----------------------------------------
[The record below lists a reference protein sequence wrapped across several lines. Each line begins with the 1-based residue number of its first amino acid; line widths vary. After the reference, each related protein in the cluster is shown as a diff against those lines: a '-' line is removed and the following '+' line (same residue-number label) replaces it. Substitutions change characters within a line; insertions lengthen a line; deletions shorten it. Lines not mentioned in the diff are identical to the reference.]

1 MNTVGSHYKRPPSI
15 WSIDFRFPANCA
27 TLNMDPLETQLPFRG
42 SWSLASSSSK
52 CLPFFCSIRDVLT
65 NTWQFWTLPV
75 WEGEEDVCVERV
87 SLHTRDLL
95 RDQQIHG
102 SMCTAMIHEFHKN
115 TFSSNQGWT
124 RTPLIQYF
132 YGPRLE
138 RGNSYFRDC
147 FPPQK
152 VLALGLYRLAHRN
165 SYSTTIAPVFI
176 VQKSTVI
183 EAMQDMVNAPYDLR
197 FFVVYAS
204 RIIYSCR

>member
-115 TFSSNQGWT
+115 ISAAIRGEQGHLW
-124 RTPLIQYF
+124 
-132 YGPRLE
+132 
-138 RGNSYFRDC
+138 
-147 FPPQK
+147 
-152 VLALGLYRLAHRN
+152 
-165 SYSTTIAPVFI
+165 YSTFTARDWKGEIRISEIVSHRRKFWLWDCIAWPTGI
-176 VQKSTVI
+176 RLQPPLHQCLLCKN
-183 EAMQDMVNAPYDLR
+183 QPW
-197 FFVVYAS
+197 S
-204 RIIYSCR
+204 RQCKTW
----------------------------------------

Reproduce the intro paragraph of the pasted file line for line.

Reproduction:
[The record below lists a reference protein sequence wrapped across several lines. Each line begins with the 1-based residue number of its first amino acid; line widths vary. After the reference, each related protein in the cluster is shown as a diff against those lines: a '-' line is removed and the following '+' line (same residue-number label) replaces it. Substitutions change characters within a line; insertions lengthen a line; deletions shorten it. Lines not mentioned in the diff are identical to the reference.]